Duane syndrome (DS) is a rare, congenital eye movement disorder most commonly characterized by the inability of the eye to turn out. Most patients are diagnosed by the age of 10 years and DS is more common in girls (60 percent of the cases) than boys (40 percent of the cases). The syndrome was named for Alexander Duane who identified it in 1905. more...
DS is a miswiring of the eye muscles, causing some eye muscles to contract when they shouldn't and other eye muscles not to contract when they should. People with DS have a limited (and sometimes absent) ability to move the eye outward toward the ear (abduction) and, in most cases, a limited ability to move the eye inward toward the nose (adduction).
Often, when the eye moves toward the nose, the eyeball also pulls into the socket (retraction), the eye opening narrows and, in some cases, the eye will move upward or downward. Many patients with DS develop a face turn to maintain binocular vision and compensate for improper turning of the eyes.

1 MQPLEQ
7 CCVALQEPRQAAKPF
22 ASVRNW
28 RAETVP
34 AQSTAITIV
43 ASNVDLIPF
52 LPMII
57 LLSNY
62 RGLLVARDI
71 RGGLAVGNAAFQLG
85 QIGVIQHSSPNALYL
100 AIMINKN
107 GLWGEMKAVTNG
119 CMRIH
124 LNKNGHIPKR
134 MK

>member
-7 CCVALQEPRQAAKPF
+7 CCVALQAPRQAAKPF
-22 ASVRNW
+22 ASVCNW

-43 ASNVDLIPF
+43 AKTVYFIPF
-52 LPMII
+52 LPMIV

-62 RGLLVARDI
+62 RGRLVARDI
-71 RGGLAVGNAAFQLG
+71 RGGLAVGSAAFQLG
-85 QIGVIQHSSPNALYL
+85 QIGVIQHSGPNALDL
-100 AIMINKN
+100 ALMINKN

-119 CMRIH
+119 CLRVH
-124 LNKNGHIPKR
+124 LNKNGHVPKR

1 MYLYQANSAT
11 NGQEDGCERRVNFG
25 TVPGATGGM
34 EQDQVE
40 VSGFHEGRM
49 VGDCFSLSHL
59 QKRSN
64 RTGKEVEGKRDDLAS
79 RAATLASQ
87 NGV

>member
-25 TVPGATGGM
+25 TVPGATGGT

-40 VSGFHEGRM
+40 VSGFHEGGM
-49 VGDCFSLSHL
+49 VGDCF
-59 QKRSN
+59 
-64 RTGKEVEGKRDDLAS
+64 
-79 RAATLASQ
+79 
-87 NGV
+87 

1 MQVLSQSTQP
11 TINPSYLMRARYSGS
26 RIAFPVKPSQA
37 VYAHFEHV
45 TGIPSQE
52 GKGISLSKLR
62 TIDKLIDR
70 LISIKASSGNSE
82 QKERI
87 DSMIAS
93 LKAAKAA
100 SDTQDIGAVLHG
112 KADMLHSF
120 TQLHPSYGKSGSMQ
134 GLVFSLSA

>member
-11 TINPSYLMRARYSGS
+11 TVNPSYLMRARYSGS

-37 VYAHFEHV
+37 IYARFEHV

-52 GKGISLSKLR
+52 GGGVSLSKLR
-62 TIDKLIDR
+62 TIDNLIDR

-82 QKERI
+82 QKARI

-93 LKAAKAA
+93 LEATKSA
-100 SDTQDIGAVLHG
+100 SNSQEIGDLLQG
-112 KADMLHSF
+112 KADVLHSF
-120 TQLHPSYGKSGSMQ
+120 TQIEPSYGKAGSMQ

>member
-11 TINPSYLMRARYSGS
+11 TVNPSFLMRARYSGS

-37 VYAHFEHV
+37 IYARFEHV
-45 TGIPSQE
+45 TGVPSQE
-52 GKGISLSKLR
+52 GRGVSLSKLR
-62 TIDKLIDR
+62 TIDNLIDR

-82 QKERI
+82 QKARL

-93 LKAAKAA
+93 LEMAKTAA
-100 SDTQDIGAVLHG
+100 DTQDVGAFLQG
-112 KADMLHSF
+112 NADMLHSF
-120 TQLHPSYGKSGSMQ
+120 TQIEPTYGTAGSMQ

In about 80 percent of cases of DS, only one eye is affected, most often the left. However, in some cases, both eyes are affected, with one eye usually more affected than the other.
Other names for this condition include: Duane's Retraction Syndrome (or DR syndrome), Eye Retraction Syndrome, Retraction Syndrome, Congenital retraction syndrome and Stilling-Turk-Duane Syndrome.
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